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RobinHood

Juvenile Red-tail confirmation appreciated.

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Southern Georgian Bay today.

I have walked my local trails on an almost daily basis for years and never spotted a Red-tail, not just me as it is a somewhat rare sighting at this location.

If correct (big if) would this be classified as an "intermediate juvenile"?

Thanks.

hawk HVT-754724.jpg

Hawk HVT-754728.jpg

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The dark eye and red tail implies that this Red-tailed Hawk is most likely an adult.

In terms of subspecies, maybe a dark borealis?

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Posted (edited)
18 minutes ago, akandula said:

In terms of subspecies, maybe a dark borealis?

Seems to fit the National Geographic illustration (with this one having a more pronounced "belly band" but of course they vary so much).

I just checked the sightings for the two local harbour hotspots - the last sighting for the main harbour is 2013, the other one a year ago - probably less than five sightings ever. Drive for ten minutes and they are everywhere, I guess they don't like the shoreline (and this one was under attack by one of the local ravens).

The quick response is much appreciated.

PS. I struggled to see a red tail either "live" or in the photos so thought perhaps juvenile.

Edited by RobinHood
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I believe the heavy black trailing edge of the wings makes it an adult.  These pictures aren't at a good angle to see the top of the tail.

It seems like a possibility for a "Northern", abieticola, given the location.  The markings underneath are heavy, the throat is mostly dark, and I can kind of convince myself that there are rufous "dribbles" connecting the dark head to the belly-band.  But I'm not making any guarantees.

Anyway, I'd call it a light morph.  An intermediate would be darker than that, and you're unlikely to see one around there.

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29 minutes ago, Jerry Friedman said:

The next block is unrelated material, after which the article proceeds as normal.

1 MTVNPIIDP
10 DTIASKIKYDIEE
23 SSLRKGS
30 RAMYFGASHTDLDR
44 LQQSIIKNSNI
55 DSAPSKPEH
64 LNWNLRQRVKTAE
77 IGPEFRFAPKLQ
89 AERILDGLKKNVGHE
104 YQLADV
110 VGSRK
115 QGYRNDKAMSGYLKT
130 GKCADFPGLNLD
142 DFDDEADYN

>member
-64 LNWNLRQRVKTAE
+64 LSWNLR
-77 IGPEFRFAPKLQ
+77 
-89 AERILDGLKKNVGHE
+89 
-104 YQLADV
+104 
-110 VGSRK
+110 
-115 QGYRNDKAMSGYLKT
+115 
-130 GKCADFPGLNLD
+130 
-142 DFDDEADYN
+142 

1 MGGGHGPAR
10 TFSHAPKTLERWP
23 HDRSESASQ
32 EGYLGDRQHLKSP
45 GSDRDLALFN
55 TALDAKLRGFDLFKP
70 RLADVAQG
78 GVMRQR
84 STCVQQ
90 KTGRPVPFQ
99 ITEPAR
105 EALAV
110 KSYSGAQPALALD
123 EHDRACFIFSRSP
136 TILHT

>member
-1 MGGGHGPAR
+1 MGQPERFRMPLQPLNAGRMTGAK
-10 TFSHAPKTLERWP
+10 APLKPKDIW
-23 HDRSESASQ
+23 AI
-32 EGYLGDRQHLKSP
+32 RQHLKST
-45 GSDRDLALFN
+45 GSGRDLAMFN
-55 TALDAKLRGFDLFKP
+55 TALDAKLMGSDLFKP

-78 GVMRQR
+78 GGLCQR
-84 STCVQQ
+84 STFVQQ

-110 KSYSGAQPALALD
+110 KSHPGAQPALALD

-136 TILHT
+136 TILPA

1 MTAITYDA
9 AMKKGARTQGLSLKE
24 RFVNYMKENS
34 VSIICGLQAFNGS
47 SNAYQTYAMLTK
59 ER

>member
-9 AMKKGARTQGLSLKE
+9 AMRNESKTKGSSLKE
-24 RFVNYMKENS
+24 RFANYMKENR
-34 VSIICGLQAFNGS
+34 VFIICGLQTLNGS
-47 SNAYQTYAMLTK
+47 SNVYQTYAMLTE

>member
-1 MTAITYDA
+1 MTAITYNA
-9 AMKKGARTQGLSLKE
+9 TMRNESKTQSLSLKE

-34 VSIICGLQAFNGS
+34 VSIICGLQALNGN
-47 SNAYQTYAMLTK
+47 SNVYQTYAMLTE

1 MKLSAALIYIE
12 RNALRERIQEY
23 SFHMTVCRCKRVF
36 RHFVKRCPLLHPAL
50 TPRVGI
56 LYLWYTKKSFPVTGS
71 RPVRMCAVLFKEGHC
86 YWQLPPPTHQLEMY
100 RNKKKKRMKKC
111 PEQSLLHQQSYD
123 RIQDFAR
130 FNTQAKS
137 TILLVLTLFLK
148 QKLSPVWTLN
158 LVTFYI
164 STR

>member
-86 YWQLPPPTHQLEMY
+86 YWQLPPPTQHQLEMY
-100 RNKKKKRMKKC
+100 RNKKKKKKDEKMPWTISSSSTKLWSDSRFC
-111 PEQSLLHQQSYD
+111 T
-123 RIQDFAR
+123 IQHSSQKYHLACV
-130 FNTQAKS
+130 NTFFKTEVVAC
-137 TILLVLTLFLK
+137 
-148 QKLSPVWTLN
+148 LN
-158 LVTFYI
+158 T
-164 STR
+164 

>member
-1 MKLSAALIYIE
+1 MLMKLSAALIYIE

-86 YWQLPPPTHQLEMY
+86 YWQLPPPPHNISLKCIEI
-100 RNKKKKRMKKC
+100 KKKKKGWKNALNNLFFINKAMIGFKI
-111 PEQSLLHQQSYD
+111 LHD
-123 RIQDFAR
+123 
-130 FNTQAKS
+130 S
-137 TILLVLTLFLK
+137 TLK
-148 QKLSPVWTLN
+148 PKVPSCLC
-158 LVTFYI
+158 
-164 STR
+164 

It seems like a possibility for a "Northern", abieticola, given the location.  The markings underneath are heavy, the throat is mostly dark, and I can kind of convince myself that there are rufous "dribbles" connecting the dark head to the belly-band.  But I'm not making any guarantees.

Jerry -twice in one day what can I say.

Interestingly, or perhaps not, the abieticola is not mentioned in my guides. This particular location is exactly on the border of calurus and borealis but you inspired me to follow up and I found this....

https://ebird.org/canada/news/identifying-northern-red-tailed-hawks/

.....which I started to read but will get into more tomorrow. This is pretty much how I stagger along slowly learning how little I know.

Many thanks.

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20 hours ago, RobinHood said:

Jerry -twice in one day what can I say.

Interestingly, or perhaps not, the abieticola is not mentioned in my guides. This particular location is exactly on the border of calurus and borealis but you inspired me to follow up and I found this....

https://ebird.org/canada/news/identifying-northern-red-tailed-hawks/

.....which I started to read but will get into more tomorrow. This is pretty much how I stagger along slowly learning how little I know.

Many thanks.

Glad it was helpful!

This subspecies map shows the calurus-borealis-kriderii intergrade zone a long way west of where you are.  (It also doesn't believe in abieticola.)

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15 hours ago, Jerry Friedman said:

This subspecies map shows the calurus-borealis-kriderii intergrade zone a long way west of where you are.  (It also doesn't believe in abieticola.)

Thanks Jerry - this looks pretty similar to the map in my Nat. Geo. guide - as if it wasn't bad enough deciding between two species!!

BTW. Switching my sub-species to Northern got it flagged but it was confirmed, so for me it just got better as I may never see a Red-tail here again.

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9 minutes ago, RobinHood said:

as if it wasn't bad enough deciding between two species!!

Addendum, just in case Tony is around - I meant sub-species🙂.

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